Monday, January 25, 2016

Happy New Year?

When does the New Year actually begin? In Switzerland's canton of Appenzell, there is disagreement about the date. Back in the 16th century, the Pope "improved" the Julian calendar by moving the start of the year back 13 days. The Protestants protested this change and continued to celebrate the New Year on what we now call January 13. 

The little village of Urnäsch celebrates the New Year on January 13 with none other than cowbells and odd costumes. The Swiss are so great about continuing festivals that have happened for centuries. It took some persistence to learn exactly when and where to go to witness the "Silvesterchläusen which made it a last minute trip, but I found one person available to make the excursion with me. 

center of Urnäsch

I had discovered a tiny museum in Urnäsch online and since it was advertised to close at 11:30, we decided to go there first. It was helpful to learn more about what we would soon be looking for outside. 
There are three kinds of Silvesterchläusen: the beautiful ones, the ugly ones and the woodland or nature ones.

The beautiful ones always have two dressed as women (Rolli) with small bells (one is the leader and one comes at the end of the line). The men wear solid color outfits and have two large cowbells. The headdresses are intricately designed to represent country life and all wear masks. This type of Chläusen has existed since the 19th century.

a much older beautiful costume (+100 years)

The woodland and nature Chläusen wear costumes and masks made from nature, but do not appear as wild or monsters. This type of Chläuse was created by a group from Urnäsch less than two centuries ago. 

The costumes of the woodland Chläusen we saw were much simpler than those in the museum. These costumes look like they could have been stored and reused, but not the ones we saw out in the town.

shadowbox on back of costume
The last group is the ugly Chläusen.  They wear fearsome masks and costumes also made from nature. These figures that scare away evil spirits with noise and their frightening dress are presumably the original Chläusen


This tradition is only for the men. The women's responsibility is to tolerate the men in their life spending their time with others preparing costumes, etc. 

In groups of 5 - 6 people, the Silvesterchläusen go to private homes to greet the owners. They sing something that sounds like yodeling as there are no words, but they say it's not yodeling. (the quality of singing varied drastically between groups) After the singing is finished, they ring their bells. The ones with the harnesses jump up and down and turn in circles to ring their bells. The others just need to sway back and forth to make the large bells gong. Then they greet the homeowner and move on to the next place.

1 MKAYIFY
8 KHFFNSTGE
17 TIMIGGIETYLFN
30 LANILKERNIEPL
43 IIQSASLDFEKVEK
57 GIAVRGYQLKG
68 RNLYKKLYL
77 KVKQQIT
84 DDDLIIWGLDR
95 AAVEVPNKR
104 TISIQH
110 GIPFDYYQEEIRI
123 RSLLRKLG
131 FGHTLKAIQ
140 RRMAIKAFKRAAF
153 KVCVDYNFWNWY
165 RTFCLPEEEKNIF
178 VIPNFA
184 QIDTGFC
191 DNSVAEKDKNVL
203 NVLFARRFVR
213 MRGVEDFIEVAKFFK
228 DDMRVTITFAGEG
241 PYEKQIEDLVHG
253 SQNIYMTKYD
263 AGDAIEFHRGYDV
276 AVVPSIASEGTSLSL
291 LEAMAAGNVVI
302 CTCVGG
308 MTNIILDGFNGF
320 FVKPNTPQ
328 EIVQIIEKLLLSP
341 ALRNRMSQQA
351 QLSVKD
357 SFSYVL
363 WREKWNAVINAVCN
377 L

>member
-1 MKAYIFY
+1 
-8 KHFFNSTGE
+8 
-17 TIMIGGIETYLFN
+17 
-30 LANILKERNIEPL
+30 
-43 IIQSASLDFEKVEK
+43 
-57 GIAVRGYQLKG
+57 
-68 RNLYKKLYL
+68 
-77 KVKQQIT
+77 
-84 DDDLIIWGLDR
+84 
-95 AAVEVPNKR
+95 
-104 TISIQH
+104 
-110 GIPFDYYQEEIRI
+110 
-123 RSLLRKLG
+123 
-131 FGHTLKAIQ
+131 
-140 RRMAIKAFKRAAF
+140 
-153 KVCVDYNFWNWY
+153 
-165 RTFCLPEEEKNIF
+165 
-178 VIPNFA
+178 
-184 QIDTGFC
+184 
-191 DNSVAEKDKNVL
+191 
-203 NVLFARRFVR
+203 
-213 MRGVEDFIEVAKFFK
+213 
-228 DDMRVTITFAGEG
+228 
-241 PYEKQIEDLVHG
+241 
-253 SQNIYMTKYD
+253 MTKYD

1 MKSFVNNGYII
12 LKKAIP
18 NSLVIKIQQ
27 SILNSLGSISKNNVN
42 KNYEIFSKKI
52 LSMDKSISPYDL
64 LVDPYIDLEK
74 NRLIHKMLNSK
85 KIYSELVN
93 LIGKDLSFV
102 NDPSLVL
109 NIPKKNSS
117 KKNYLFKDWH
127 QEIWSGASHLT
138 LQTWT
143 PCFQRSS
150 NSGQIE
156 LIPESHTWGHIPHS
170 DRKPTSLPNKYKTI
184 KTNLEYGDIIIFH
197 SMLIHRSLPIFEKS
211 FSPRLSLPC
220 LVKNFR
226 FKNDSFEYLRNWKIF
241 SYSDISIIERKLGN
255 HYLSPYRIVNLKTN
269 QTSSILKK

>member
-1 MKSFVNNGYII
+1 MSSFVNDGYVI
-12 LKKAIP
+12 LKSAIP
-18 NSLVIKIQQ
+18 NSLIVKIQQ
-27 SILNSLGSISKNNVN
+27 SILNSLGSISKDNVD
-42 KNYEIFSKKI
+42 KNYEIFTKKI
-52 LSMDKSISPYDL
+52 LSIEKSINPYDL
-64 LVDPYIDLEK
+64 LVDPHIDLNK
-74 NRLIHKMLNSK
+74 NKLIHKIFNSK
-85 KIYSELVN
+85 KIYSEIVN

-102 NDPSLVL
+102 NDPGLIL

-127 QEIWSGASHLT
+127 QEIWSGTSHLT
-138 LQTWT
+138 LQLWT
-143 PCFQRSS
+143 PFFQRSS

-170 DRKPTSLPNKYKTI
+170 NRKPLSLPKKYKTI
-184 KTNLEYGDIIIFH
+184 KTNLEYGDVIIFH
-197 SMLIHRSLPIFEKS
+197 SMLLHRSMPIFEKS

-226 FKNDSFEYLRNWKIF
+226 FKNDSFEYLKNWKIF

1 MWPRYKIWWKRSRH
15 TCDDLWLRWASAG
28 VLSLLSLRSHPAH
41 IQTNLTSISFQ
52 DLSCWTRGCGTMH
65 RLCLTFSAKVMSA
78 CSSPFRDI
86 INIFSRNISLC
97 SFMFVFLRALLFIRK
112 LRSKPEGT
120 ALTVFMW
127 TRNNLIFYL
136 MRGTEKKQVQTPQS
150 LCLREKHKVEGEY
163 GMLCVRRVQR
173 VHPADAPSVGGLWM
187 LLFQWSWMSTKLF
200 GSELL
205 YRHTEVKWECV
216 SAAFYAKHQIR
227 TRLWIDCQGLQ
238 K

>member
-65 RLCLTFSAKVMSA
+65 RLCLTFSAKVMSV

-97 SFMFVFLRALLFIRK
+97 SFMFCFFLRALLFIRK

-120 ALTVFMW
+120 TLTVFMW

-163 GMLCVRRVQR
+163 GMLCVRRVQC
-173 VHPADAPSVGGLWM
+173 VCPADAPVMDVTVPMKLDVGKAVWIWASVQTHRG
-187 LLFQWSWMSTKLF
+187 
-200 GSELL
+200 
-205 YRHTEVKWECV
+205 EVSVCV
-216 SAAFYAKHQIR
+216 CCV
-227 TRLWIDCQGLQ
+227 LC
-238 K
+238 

Walking around Urnäsch we saw some of all examples of Silvesterchläusen

the ugly:

private home - maybe they had a visit from Silvesterchläusen
The woodland people had different kinds of head coverings, some included masks and some not. I don't know how they could see without the mask.

masked group


no masks

I can see you - can you see me?

Boys start at a young age. 


 We followed the sound of the bells to find the groups. 

bells announce the group coming down the hill

 Another variety of woodland:

We only saw one group of the pretty:


shaking hands with the homeowner before leaving

Urnäsch, a very small village, does not have a lot of restaurants. Although some said "reservations only", we had lucky timing and found a seat at the last option. They were prepared for the day with special placemats. We rolled up ours before the food came and brought them home!

my placemat
The little museum had plenty of other interesting displays of Swiss culture.
The process for making wooden baskets and the finished product with beautifully painted bottoms.

each cow carved from a different kind of wood

only one with a bell

nice group, but weird identical faces
 Life size wooden sculptures of folk musicians

Swiss designs in sound holes of dulcimer. This instrument could be played by museum guests - I played it, badly. Needs tuning too. 

You can tell by the glare that I did not take this picture which hangs in the museum, but I love it. When you gotta go, you gotta go! So funny.

some things can't wait

Even though Urnäsch is a tiny village, it is the only place in Switzerland that celebrates with Silvesterchläusen on January 13. It was even newsworthy - appeared in the local free newspaper in Zurich on January 14. 

Since returning home, I discovered that someone else I know was in Urnäsch that morning. She actually made the effort to get there before dawn to see the start of the festivities. I know several people who want to go next year. I could be convinced to go again, but for arrival by dawn is doubtful. I have a year to consider that. 

I wonder what other quirky festivals I will discover.